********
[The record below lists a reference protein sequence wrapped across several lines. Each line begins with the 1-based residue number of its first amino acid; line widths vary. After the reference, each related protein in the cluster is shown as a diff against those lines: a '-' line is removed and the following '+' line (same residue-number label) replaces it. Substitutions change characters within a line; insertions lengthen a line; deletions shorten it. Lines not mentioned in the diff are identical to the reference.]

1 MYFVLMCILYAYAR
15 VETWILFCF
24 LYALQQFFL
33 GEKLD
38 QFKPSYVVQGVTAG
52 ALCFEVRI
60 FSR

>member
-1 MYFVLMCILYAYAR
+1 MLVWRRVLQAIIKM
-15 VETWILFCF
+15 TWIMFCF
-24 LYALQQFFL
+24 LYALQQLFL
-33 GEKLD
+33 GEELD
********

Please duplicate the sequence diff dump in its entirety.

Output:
[The record below lists a reference protein sequence wrapped across several lines. Each line begins with the 1-based residue number of its first amino acid; line widths vary. After the reference, each related protein in the cluster is shown as a diff against those lines: a '-' line is removed and the following '+' line (same residue-number label) replaces it. Substitutions change characters within a line; insertions lengthen a line; deletions shorten it. Lines not mentioned in the diff are identical to the reference.]

1 MYFVLMCILYAYAR
15 VETWILFCF
24 LYALQQFFL
33 GEKLD
38 QFKPSYVVQGVTAG
52 ALCFEVRI
60 FSR

>member
-1 MYFVLMCILYAYAR
+1 MLVWRRVLQAIIKM
-15 VETWILFCF
+15 TWIMFCF
-24 LYALQQFFL
+24 LYALQQLFL
-33 GEKLD
+33 GEELD